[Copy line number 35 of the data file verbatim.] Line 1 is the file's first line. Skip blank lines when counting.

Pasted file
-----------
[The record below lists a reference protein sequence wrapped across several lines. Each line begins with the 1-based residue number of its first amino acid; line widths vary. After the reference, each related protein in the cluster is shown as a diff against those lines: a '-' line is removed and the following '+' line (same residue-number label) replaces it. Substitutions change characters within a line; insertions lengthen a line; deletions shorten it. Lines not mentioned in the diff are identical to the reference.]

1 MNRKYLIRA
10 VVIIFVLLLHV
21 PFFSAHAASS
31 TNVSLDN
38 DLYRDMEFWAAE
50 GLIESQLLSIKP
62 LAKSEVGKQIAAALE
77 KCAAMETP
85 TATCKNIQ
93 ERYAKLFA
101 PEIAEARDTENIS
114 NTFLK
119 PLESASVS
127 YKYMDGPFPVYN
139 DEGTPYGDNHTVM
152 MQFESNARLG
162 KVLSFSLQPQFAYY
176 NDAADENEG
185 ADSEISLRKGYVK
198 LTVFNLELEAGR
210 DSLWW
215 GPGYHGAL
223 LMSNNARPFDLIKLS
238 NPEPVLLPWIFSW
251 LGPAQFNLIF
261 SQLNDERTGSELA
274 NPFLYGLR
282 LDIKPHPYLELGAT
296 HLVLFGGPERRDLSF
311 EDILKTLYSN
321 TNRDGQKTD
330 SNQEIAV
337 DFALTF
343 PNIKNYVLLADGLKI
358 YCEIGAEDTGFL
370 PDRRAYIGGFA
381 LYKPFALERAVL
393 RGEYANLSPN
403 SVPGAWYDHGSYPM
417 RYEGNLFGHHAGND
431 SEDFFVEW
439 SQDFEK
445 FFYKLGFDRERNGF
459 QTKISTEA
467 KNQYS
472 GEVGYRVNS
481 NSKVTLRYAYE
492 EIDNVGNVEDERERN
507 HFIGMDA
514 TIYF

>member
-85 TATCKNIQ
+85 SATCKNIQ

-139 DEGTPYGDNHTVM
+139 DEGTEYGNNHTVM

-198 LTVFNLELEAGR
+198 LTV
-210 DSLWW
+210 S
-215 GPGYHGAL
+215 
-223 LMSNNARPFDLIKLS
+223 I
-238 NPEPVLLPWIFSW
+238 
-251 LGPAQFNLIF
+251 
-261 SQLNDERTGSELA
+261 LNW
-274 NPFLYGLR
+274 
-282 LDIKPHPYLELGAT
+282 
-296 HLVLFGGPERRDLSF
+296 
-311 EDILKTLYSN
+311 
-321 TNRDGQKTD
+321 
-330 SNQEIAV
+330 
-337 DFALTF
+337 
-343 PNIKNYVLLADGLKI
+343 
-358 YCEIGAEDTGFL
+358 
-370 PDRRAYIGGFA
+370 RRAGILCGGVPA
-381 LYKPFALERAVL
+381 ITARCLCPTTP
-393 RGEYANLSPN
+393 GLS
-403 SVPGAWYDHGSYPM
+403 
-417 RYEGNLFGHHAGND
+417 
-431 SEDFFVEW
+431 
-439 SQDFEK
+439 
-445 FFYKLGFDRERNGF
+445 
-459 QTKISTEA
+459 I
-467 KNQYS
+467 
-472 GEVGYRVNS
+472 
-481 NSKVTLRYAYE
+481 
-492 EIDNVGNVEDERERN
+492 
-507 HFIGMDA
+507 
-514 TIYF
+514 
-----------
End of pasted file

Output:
343 PNIKNYVLLADGLKI